Alcohol. 

That glass of wine or champagne may seem like a good idea, but alcohol is a diuretic, meaning it creates additional urine in the bladder.  This can cause an increase in urge incontinence, and may also trigger symptoms of overactive bladder.

Coffee and tea. 

Like alcohol, coffee and tea act as diuretics, causing more frequent trips to the restroom.  In addition, they contain caffeine, which can irritate the bladder and create stronger urges.  Limit coffee and tea as much as possible. (I know, I know – I am cringing as I type this at 5 am!)

Soda and fizzy drinks.  

These drinks usually have caffeine, as well as carbonation, which should both be avoided.  In addition, many of them contain artificial sweeteners, which are believed to be a bladder irritant.

Chocolate. 

Unfortunately, chocolate contains caffeine, which may cause bladder irritation.  (I had to use a little restraint to not shout at my doctor for this one.)

Sugar.

While sugary treats may be difficult to avoid around the holidays, you should do your best to limit things like cakes, cookies, and candy.  My doctor explained that sugar –even in inconspicuous forms like honey – can irritate the bladder.  If you must indulge, try to do so sparingly and try to avoid foods containing artificial sweeteners.  This can be a bummer around the holidays, when delicious treats abound, but look at it this way – I just gave you an alibi to avoid your Aunt Marta’s fruitcake this year.  You’re welcome.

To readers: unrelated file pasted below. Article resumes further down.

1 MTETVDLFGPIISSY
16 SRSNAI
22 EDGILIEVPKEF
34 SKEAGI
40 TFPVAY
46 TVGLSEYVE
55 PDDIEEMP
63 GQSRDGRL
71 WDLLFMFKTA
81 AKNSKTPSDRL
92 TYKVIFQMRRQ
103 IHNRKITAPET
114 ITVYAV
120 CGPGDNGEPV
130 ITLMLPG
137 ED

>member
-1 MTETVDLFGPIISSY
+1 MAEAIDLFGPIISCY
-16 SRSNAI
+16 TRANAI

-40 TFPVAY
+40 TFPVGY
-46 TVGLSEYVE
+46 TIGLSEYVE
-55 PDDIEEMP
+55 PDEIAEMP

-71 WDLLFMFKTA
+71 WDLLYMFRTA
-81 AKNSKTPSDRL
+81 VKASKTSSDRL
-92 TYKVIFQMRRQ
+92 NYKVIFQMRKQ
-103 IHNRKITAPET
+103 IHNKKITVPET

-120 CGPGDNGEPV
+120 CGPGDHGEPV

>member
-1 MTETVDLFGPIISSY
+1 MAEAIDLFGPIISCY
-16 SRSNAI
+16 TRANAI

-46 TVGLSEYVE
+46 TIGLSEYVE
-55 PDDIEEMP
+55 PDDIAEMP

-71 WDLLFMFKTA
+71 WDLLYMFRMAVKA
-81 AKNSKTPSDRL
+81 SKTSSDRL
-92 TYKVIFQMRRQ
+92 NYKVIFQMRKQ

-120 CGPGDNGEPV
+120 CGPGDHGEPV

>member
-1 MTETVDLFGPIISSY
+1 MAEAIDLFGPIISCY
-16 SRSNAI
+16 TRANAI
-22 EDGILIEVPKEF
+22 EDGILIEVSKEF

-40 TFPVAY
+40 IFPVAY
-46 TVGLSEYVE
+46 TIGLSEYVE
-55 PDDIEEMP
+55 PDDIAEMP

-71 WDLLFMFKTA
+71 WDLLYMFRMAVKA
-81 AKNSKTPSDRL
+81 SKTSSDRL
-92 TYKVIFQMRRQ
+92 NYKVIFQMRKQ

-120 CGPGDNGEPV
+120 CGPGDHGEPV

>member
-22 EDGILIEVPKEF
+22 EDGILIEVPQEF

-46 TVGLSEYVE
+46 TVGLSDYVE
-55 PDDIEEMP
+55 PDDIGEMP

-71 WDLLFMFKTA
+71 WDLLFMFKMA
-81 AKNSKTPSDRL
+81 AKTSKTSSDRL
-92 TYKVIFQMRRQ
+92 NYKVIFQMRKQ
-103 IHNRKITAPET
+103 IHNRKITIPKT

Spicy foods.  

Things like curries or many spicy ethnic foods can irritate the bladder and increase symptoms of OAB and incontinence.  Try your best to avoid them.

Acidic foods.

Increased acid in things like citrus fruits, tomatoes, and cranberries can worsen bladder control.

Processed foods. 

Many processed foods contain artificial flavors and preservatives that can irritate the bladder and worsen incontinence symptoms.

I’ve been pretty good so far this season.  Not only are the above tips helping to keep my bladder healthy and avoid accidents, they are also helping me keep my weight in check – something that I think we all struggle with during the holidays. My doctor said this is important too, since increased weight gain can also contribute to a decrease in bladder control.  

Probably the best tip my doctor shared with me is to keep a food diary to track what I eat and to determine how it affects me.  I’ve been at it for a couple of weeks now and it has really helped me identify my “problem areas”.  Not only that, it also keeps me honest – no more stealing a handful of M&M’s from the candy dish as I walk past it.  And while the temptation is sometimes hard to pass up, knowing that it’s helping me stay dry makes it worth it.  And just think, come January, when everyone else is trying to work off those extra pounds they accumulated during the holidays, I’ll already be one step ahead of the game. 

Do you have any diet tips for the holidays?